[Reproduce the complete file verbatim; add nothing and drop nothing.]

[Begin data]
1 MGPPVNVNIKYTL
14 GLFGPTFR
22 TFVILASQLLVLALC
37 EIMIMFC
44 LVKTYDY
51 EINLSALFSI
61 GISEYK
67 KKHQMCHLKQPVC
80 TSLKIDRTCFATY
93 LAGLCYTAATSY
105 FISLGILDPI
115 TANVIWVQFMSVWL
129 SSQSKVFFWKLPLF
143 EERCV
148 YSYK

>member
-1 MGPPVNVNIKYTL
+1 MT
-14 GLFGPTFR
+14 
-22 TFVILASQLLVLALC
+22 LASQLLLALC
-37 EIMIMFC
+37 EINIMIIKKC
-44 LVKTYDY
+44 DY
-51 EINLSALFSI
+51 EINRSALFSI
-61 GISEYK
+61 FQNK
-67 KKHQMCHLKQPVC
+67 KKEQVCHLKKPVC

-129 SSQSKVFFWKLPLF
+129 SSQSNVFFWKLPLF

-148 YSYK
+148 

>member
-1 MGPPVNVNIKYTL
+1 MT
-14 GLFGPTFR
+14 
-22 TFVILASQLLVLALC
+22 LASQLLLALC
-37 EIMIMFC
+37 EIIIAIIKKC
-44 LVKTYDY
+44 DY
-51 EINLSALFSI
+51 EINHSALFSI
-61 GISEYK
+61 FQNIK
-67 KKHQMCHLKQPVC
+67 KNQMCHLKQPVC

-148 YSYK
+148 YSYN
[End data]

1 MGPPVNVNIKYTL
14 GLFGPTFR
22 TFVILASQLLVLALC
37 EIMIMFC
44 LVKTYDY
51 EINLSALFSI
61 GISEYK
67 KKHQMCHLKQPVC
80 TSLKIDRTCFATY
93 LAGLCYTAATSY
105 FISLGILDPI
115 TANVIWVQFMSVWL
129 SSQSKVFFWKLPLF
143 EERCV
148 YSYK

>member
-1 MGPPVNVNIKYTL
+1 MT
-14 GLFGPTFR
+14 
-22 TFVILASQLLVLALC
+22 LASQLLLALC
-37 EIMIMFC
+37 EINIMIIKKC
-44 LVKTYDY
+44 DY
-51 EINLSALFSI
+51 EINRSALFSI
-61 GISEYK
+61 FQNK
-67 KKHQMCHLKQPVC
+67 KKEQVCHLKKPVC

-129 SSQSKVFFWKLPLF
+129 SSQSNVFFWKLPLF

-148 YSYK
+148 

>member
-1 MGPPVNVNIKYTL
+1 MT
-14 GLFGPTFR
+14 
-22 TFVILASQLLVLALC
+22 LASQLLLALC
-37 EIMIMFC
+37 EIIIAIIKKC
-44 LVKTYDY
+44 DY
-51 EINLSALFSI
+51 EINHSALFSI
-61 GISEYK
+61 FQNIK
-67 KKHQMCHLKQPVC
+67 KNQMCHLKQPVC

-148 YSYK
+148 YSYN